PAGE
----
Steamboat Springs The Yampa Valley Housing Authority turned a $250,000 investment into the $5 million Fox Creek project, creating 30 affordable housing units for Steamboat Springs residents.
That kind of leveraging is something the City Council should keep in mind Tuesday as it again looks at its affordable housing policies.
This is the third time that the City Council has held a work session on revising its inclusionary zoning ordinance, which isn't even a year old. (Note to council: Perhaps this is the sort of due diligence that should have been done before approving the ordinance.)
The ordinance mandates that 15 percent of all new residential development in the city limits be deed-restricted affordable housing units. The current discussions have been about linkage, payments in lieu and where and when affordable housing should be built - on site as new development is built or somewhere else in the future. We appreciate the discussion, but we are concerned about the apparent lack of consensus and direction.
Unfortunately, instead of inviting the housing authority to the table, the council has chosen to exclude it from these recent discussions. That's odd, considering the city was a co-creator of the housing authority and that it seems the best use of any funds generated by the inclusionary zoning ordinance would be to help the housing authority accomplish its mission.
There are other considerations for the council as it looks at affordable housing policies.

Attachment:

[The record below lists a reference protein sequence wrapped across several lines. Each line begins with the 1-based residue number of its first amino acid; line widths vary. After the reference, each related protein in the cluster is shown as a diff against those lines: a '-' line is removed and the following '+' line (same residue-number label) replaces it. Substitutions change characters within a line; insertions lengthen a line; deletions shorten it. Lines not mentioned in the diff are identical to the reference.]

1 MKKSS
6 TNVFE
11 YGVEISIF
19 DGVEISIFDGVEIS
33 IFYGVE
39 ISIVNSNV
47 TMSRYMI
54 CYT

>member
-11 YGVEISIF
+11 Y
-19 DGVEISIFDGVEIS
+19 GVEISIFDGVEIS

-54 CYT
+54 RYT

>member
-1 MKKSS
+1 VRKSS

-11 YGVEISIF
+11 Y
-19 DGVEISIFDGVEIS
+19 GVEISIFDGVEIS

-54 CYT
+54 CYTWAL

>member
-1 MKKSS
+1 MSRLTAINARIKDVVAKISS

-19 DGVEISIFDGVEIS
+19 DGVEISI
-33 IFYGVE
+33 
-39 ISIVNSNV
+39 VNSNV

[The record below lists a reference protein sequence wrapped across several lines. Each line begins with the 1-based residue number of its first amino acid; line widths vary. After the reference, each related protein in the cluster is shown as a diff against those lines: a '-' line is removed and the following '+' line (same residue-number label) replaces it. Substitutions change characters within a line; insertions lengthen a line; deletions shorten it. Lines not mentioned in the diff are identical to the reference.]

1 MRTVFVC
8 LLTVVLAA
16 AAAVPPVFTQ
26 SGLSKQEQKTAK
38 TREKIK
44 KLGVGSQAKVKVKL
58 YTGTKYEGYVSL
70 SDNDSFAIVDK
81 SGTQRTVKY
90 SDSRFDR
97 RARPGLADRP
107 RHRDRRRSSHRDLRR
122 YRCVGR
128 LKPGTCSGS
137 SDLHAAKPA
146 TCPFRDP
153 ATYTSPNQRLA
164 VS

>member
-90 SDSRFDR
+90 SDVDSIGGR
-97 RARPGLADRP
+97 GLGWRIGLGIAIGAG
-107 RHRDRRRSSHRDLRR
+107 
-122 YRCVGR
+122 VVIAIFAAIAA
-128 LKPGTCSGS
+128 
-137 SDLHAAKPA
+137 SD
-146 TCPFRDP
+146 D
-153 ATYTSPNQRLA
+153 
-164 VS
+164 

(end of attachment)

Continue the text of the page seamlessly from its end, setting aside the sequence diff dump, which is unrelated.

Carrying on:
- The council needs better data. Housing consultant Melanie Rees has said the city needs as many as 500 affordable residences to catch up with growing demand. But that doesn't tell us the kind of affordable housing that's needed. Single-family homes priced below $500,000? Multi-family rentals? Research should be a significant driver of the city's policy; we're not convinced there has been enough of it.
- As Loui Antonucci said at last month's meeting, the council must avoid over-reaching in terms of what it asks of developers. If the city's inclusionary zoning ordinance is too restrictive, then a policy meant to spur affordable housing will become an impediment.
- The city must look at its urban growth boundaries, its open space mission and its planning and zoning regulations to ensure they are conducive to - rather than restrictive of - the creation of new housing.
- Finally, the council ultimately must be willing to make some concessions if it truly wants to create affordable housing. Council members say they want affordable housing, but they don't want the city to have to pay for it. They want it to be beautiful. They want it spread evenly throughout the community. They want to force developers to absorb the cost. Something has to give.
We applaud the city for devoting so much time to addressing affordable housing. The availability of housing is critical to the future of our work force. But to make real progress, we believe the council has to change its approach.
The council needs better research. The council needs to engage the housing authority and partner with the development community. Above all, the council must be willing to compromise on conflicting principles that are in the way of new housing.
The city has to be ready to let go of past policies that have widened, instead of closing, our housing gap.